Jaipur, Oct 28: Chief Minister Vasundhara Raje may be going all out for her investment summit next month but one of her former economic advisors Bibek Debroy is not very perked up about the Rs 3 crore projected investments from the meet in the state.
Debroy, who was here to attend the Shiv Charan Mathur Policy Research Institute’s Memorial Lecture, said signing the MOUs is just the first step and it takes time for any project to finally take off. He said it is very difficult for 100% conversion of all MOUs signed and the investments projected.
He added: “Even if 40% conversions of the projects take place, the Resurgent Rajasthan summit should be considered successful.” But he said his focus in Rajasthan was not much on the upcoming summit but there were other areas like solar power in which the state was doing extremely well.
From March 2015 till October 2015, Rajasthan has signed at least 70 MOUs, which has assured more than Rs one lakh crore investment.
Debroy, who is also a full-time Niti Aayog member, was, however, was hopeful about the positive developments in the field of solar power, Bhamashah card. Debroy said: “It is a unique scheme for financial inclusion and women empowerment, which also aims to include 100 services under the Bhamashah platform.”
On the Goods and Services Tax (GST) that seeks to replace all indirect taxes with a uniform levy, he said it was better to wait than bring in the Bill hurriedly. There was no harm in waiting till April 2017.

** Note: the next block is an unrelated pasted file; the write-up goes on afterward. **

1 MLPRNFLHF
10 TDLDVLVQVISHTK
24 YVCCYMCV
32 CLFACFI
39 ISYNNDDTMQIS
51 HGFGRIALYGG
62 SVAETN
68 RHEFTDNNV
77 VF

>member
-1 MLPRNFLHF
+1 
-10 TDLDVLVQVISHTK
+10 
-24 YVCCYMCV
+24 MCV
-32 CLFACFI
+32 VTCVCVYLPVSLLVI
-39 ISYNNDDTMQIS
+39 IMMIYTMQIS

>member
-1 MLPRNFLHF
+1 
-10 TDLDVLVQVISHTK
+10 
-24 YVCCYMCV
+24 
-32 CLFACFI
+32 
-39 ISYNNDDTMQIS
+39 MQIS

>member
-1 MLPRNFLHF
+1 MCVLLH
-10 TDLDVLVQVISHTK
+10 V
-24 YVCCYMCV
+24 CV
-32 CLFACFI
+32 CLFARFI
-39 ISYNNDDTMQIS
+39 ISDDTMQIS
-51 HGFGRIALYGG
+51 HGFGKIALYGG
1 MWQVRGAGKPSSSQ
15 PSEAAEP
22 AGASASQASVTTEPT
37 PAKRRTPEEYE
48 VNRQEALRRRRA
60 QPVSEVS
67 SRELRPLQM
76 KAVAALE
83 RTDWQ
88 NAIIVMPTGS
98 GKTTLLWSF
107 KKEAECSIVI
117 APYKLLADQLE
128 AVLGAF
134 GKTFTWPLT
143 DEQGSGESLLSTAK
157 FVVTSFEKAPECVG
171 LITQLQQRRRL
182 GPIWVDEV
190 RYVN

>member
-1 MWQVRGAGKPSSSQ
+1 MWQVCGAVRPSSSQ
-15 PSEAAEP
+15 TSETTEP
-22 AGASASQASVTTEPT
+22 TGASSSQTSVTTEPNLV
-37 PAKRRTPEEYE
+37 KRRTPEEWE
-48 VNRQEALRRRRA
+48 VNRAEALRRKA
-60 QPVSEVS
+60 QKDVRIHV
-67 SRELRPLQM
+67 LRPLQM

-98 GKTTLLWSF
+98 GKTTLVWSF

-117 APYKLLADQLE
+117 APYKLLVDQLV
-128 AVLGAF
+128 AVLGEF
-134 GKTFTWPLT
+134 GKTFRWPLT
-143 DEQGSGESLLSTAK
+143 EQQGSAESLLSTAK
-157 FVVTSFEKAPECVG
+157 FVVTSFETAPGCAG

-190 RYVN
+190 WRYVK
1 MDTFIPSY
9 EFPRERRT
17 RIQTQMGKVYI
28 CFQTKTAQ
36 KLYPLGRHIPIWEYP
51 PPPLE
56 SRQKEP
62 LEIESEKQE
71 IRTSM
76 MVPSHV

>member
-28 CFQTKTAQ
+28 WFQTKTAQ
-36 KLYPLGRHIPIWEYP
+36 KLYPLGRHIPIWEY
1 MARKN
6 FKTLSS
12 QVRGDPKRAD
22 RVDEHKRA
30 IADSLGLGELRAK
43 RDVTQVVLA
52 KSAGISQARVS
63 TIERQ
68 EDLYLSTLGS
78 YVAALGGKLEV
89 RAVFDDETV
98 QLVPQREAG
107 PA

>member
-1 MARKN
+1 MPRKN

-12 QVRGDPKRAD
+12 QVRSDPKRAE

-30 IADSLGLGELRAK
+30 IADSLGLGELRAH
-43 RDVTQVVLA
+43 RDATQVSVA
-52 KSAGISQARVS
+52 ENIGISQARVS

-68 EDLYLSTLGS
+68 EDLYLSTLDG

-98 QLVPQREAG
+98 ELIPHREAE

About revival or fate of sick Public Sector Undertakings, Debroy said PSUs should not have existed in the first place. A commercial environment and good efficiency indicators could have made the revival possible. The only way to revive these PSUs is to change the composition of equity, i.e privatization i.e sale of equity of more than 50 %.”
He added: “Privatisation is very difficult, only strategic sale or divestment is the answer to make the PSUs work to the full potential.”
In his keynote address on Better Governance and Delivery of Public Services, he said that India was overtly centralized and the need of the day was decentralization. He said the Tax-GDP ratio of India was around 17-18% and 14% of the GDP was given out as subsidies, so the government of the day has minimal resources to carry out the actual work of governance.
He dealt made a clear distinction between government and governance , saying governance was much more participatory while government was an institutional form for carrying the policies through governance. Referring to the severe funds crunch owing to limited financial resources at its disposal, he advocated the participation of private sector in the delivery of public services.
Lastly about Arun Shourie’s comment about Narendra Modi government being the same UPA government plus a cow, Debroy was non-committal and said: “Everyone is allowed to have his own thinking.”